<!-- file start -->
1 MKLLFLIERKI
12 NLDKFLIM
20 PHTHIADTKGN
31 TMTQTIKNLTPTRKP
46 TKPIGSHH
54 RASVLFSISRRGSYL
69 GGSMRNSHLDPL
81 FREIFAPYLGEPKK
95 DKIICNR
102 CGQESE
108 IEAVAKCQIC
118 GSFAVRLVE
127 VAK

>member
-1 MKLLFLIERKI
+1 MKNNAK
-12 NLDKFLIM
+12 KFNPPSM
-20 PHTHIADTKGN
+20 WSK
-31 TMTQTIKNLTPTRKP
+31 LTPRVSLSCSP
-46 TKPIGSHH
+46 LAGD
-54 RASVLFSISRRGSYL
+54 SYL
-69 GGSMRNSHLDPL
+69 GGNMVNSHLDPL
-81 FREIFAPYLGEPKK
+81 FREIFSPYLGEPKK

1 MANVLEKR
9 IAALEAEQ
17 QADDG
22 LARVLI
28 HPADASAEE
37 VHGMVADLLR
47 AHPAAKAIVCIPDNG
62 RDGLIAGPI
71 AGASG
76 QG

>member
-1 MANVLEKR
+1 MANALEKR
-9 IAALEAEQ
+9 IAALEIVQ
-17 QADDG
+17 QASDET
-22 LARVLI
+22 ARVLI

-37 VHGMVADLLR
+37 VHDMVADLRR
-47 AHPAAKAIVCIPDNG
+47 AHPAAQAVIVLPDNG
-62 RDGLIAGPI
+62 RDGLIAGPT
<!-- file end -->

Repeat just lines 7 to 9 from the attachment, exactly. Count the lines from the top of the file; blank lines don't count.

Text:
69 GGSMRNSHLDPL
81 FREIFAPYLGEPKK
95 DKIICNR